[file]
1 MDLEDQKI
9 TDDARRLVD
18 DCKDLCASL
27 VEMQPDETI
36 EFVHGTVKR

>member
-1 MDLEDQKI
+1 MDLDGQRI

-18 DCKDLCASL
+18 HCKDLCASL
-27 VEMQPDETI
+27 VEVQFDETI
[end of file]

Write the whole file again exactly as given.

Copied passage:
1 MDLEDQKI
9 TDDARRLVD
18 DCKDLCASL
27 VEMQPDETI
36 EFVHGTVKR

>member
-1 MDLEDQKI
+1 MDLDGQRI

-18 DCKDLCASL
+18 HCKDLCASL
-27 VEMQPDETI
+27 VEVQFDETI